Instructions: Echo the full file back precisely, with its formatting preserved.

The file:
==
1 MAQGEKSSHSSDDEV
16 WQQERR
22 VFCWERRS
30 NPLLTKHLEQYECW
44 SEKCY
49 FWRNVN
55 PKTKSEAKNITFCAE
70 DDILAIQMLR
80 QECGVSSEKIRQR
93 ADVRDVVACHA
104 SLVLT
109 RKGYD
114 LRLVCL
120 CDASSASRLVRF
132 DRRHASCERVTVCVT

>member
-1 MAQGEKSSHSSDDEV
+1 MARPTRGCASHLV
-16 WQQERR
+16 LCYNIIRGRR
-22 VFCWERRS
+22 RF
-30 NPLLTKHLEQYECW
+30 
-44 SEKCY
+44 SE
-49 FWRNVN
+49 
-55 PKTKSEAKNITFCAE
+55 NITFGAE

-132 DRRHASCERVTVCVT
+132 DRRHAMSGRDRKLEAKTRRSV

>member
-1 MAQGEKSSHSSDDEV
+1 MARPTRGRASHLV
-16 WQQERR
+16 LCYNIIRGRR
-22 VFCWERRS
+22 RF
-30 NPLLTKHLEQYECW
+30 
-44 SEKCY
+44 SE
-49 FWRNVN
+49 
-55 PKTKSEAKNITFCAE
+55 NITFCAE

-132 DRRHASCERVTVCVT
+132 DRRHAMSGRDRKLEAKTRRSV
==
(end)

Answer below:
1 MAQGEKSSHSSDDEV
16 WQQERR
22 VFCWERRS
30 NPLLTKHLEQYECW
44 SEKCY
49 FWRNVN
55 PKTKSEAKNITFCAE
70 DDILAIQMLR
80 QECGVSSEKIRQR
93 ADVRDVVACHA
104 SLVLT
109 RKGYD
114 LRLVCL
120 CDASSASRLVRF
132 DRRHASCERVTVCVT

>member
-1 MAQGEKSSHSSDDEV
+1 MARPTRGCASHLV
-16 WQQERR
+16 LCYNIIRGRR
-22 VFCWERRS
+22 RF
-30 NPLLTKHLEQYECW
+30 
-44 SEKCY
+44 SE
-49 FWRNVN
+49 
-55 PKTKSEAKNITFCAE
+55 NITFGAE

-132 DRRHASCERVTVCVT
+132 DRRHAMSGRDRKLEAKTRRSV

>member
-1 MAQGEKSSHSSDDEV
+1 MARPTRGRASHLV
-16 WQQERR
+16 LCYNIIRGRR
-22 VFCWERRS
+22 RF
-30 NPLLTKHLEQYECW
+30 
-44 SEKCY
+44 SE
-49 FWRNVN
+49 
-55 PKTKSEAKNITFCAE
+55 NITFCAE

-132 DRRHASCERVTVCVT
+132 DRRHAMSGRDRKLEAKTRRSV